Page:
When Wallace Willis created his mournful song, “Steal Away to Jesus,” he voiced his suffering in slavery with a lament that has evoked a powerful response through the ages and across the world. “Steal Away” has touched poets, presidents, queens, composers, and blind street musicians.
The song speaks to brokenness and sorrow across ages. It has spoken to a blind street singer in Macon, Georgia in the 1950s trying to make a living singing “slave songs” with a collection cup tacked to his guitar, and to an English composer who heard in it the suffering of the Nazi pogroms against Jews in World War II.
It has been sung around the world, from the inimitable Mahalia Jackson’s soul-stirring rendition with Nat King Cole in the 1958 movie “St. Louis Blues” to the moving concert presentation by college students with the National Taiwan University Chorus of noted composer Moses Hogan’s arrangement.
Steal Away, Steal Away, Steal Away to Jesus
Steal Away Home, I ain’t got long to stay here
My Lord calls me, he calls me by the thunder.
The trumpet sounds withina my soul. I ain’t got long to stay here.
“Steal Away” pairs the pathos of backbreaking, heart-crushing slavery – the startling realization that a slave has to “steal” himself away from his slaveowners to be free – with the liberating promise of ultimate deliverance in Jesus. It recalls the Israelites’ “fear and trembling” as Moses received the Ten Commandments, in addition to the glorious resurrection when the Lord sounds his trumpet.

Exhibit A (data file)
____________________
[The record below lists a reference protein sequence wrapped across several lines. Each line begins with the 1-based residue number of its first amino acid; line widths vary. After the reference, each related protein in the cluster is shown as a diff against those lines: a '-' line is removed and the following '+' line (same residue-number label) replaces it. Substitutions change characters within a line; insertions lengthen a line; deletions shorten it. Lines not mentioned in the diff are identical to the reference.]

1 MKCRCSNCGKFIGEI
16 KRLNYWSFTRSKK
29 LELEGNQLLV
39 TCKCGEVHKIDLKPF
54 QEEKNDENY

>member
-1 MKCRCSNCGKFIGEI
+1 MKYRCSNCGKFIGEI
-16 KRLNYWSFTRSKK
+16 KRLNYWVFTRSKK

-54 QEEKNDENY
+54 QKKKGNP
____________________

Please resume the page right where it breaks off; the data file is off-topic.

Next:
Renowned poet James Weldon Johnson praised the song in the preface to the collection of American African-American spirituals he and his brother published in 1925.
“Consider the sheer magic of…Steal Away to Jesus….and confess that none but an artistically endowed people have evoked it,” he wrote. “From whom did these songs spring – these songs unsurpassed among the folk songs of the world and in the poignancy of their beauty, unequaled?”
Unlike most spirituals written by “unknown black bards,” we know the writer of this sacred spiritual and something of his earthly journey. Before 1830, Wallace Willis and his wife Minerva worked on the cotton plantations of Britt Willis, a wealthy part-Irish part-Choctaw slaveowner in Holly Springs, Mississippi.
Around 1831, Wallace and Minerva joined the 300 other slaves of the Willis plantation to walk the grueling 400-mile Trail of Tears to Oklahoma when the Choctaws were expelled from Mississippi. Surely the deep soul-stirring “Steal Away” captured their feelings on the harrowing journey – not to freedom, but to slavery in another land.